Tuesday, February 21, 2006

"I know [you think] you are a great person and a great coach but in truth you are just a shit."

Your required reading material in advance of the titanic Champions League clash between Premier League leaders Chelsea and Primera leaders Barcelona can be found here and here. The back story of the bad blood between the clubs, which makes this encounter even more exciting than a normal pairing between the leaders in two of the three premier leagues in Europe, is set out (with a decided English bias) here. And here is the story of Barca's rise over the past few years, along with a tasty contrast between the clubs that is extremely flattering to Barca fans:

It is the most tantalizing of European grudge matches, coming so soon after last season's raging, impassioned tango. The people's club against the oligarch's, and Barcelona's general distaste for Chelsea's ideology is undiminished. Would [Barca VP Ferran] Soriano's club accept winning mechanically à la Mourinho? "Absolutely not," he says, wincing. "If a results-orientated coach came to Barcelona and said he would sacrifice Ronaldinho or Messi to have a more robust team, he would not be hired. Our fans want to watch good football. And remember who owns the club - 135,000 members. Chelsea are the exact opposite."

Leave it to the liberal Guardian to spin a match as the people versus the oligarch. G-d, I love that.

As for the match itself, there are a number of new players involved. For Chelsea, Arjen Robben, their best attacking winger, is healthy this year, whereas he missed both ties last year (but was well replaced by Damien Duff and Joe Cole.) Chelsea also has Michael Essien, giving them a second rough tackler in the midfield to go with Claude Makelele. Barca will counter with Edmilson, who was also injured last year, as their defensive midfielder, probably along with Rafa Marquez. Defensive midfield is where the games will be won or lost, as both teams' attacking midfielders and forwards need service to succeed. Barca lost last year because their midfield provided absolutely no cover for the defense on counter-attacks in the 15-minute period in which they allowed three goals at Stamford Bridge. Another aspect to watch will be Barca's ability to defend set-pieces. Chelsea, like most English teams, scores a lot of their goals from corners and free kicks that find the heads of their big players. Barca struggled with set-pieces in the second leg last year and will need to do a better job of marking. Finally, the tactics deployed by the two coaches will be interesting. Last year, Jose Mourinho deployed a stultifying defensive approach in the road leg and then ripped Barca apart in the home leg with counters that caught Barca outnumbered at the back. Does he do the same thing this year, or will he be more conservative at home, knowing that a 1-0 win would put his team in good position going to the second leg? And how does Frank Rijkaard, a significantly less-experienced manager, match up to what Mourinho is doing?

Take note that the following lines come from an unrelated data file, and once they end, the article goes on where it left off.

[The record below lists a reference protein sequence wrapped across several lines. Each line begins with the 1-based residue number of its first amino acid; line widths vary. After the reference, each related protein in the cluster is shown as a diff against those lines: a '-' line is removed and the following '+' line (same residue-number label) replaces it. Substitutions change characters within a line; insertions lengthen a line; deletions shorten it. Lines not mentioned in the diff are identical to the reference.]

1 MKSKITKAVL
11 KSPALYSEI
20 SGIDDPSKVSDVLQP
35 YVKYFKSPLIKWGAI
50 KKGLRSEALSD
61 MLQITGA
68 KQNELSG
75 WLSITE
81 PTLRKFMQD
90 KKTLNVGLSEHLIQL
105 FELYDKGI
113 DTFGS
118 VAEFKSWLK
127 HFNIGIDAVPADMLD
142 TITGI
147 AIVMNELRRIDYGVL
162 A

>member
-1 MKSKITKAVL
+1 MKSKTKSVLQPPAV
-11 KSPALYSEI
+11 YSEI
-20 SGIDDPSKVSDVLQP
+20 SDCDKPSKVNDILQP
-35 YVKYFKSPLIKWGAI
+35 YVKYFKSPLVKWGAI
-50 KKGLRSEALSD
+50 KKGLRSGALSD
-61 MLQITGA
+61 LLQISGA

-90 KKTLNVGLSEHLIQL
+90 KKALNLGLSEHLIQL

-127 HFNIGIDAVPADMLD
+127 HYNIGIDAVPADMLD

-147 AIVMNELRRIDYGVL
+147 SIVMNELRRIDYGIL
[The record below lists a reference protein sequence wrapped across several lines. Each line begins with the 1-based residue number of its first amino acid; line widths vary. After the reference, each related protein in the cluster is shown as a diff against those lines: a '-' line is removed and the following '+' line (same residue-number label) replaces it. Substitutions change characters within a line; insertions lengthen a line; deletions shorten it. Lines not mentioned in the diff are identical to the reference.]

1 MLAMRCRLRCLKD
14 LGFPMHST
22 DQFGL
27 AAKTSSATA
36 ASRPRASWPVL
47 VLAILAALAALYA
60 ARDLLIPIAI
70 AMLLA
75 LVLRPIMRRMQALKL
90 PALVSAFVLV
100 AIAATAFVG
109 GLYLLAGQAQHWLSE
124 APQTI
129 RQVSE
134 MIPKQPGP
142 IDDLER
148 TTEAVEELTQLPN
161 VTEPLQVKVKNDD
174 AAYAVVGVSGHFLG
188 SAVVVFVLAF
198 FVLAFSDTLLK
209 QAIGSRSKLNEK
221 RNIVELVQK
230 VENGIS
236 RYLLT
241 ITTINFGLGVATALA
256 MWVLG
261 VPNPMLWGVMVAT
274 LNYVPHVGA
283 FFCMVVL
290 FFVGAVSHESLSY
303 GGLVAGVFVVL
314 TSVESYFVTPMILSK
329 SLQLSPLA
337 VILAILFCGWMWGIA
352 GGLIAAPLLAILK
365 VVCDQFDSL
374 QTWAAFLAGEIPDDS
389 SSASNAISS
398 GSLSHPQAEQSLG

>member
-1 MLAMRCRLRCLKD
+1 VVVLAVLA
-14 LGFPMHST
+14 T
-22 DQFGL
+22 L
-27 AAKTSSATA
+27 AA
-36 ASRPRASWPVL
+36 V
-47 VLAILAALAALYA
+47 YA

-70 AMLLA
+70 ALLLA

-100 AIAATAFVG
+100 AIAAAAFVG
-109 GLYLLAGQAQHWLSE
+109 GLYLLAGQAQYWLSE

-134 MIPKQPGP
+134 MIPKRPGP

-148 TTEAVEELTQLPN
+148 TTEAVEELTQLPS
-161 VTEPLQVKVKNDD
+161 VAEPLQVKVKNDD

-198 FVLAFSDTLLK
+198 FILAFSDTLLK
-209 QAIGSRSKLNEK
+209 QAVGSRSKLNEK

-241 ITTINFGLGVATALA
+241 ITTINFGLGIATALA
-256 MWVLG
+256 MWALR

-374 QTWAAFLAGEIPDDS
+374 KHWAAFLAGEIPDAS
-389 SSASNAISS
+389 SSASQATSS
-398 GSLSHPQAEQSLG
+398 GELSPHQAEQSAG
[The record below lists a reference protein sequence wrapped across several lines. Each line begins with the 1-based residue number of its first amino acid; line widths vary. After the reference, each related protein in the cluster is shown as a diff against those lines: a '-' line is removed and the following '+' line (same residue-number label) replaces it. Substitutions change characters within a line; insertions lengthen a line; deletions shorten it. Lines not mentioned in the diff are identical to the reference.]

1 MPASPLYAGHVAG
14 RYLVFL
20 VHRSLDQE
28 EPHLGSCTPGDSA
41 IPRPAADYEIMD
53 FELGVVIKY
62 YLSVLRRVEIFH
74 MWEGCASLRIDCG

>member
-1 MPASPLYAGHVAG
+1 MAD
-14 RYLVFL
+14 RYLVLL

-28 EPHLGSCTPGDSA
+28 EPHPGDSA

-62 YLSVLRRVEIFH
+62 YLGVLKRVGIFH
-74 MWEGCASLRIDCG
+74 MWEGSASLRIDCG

This match triggers all of my inherent pessimism about good triumphing over evil in soccer. The teams I root for - Holland and Barcelona - are noted for playing attacking football and for never winning the big one. (Barca has won the Champions League only once; Holland has never won the World Cup and has only one European Championship to its credit.) They are usually undone by cynical, defensive teams that absorb all of their pressure and then score against the run of play after my team commits too many people forward in the attempt to play soccer by attempting to score goals. My formative experience in seeing this style of play work was the 1990 World Cup, when a mediocre Argentine team made the World Cup Final by defending ruthlessly (because Maradona was not 100%) and then winning games in penalties. (To be clear, they didn't knock Holland out. My archtype for Holland losing to an excessively defensive side is their loss at home in the 2000 European Cup semis to Fortress Italia.) They scored two goals in four knock-out games, but they ended up finishing second while teams that actually tried to play fell by the wayside. This Barca-Chelsea match, between a team that plays three forwards and a team that grinds out 1-0 results, triggers all of my 1990 phobias. The lesson, as always, is that I'm paranoid.

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